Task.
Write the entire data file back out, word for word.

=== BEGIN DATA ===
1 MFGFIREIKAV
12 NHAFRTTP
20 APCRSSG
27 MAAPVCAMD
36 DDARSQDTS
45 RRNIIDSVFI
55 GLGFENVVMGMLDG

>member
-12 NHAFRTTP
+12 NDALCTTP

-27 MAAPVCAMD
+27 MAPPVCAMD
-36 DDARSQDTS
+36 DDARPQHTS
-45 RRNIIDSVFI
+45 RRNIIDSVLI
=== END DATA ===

1 MFGFIREIKAV
12 NHAFRTTP
20 APCRSSG
27 MAAPVCAMD
36 DDARSQDTS
45 RRNIIDSVFI
55 GLGFENVVMGMLDG

>member
-12 NHAFRTTP
+12 NDALCTTP

-27 MAAPVCAMD
+27 MAPPVCAMD
-36 DDARSQDTS
+36 DDARPQHTS
-45 RRNIIDSVFI
+45 RRNIIDSVLI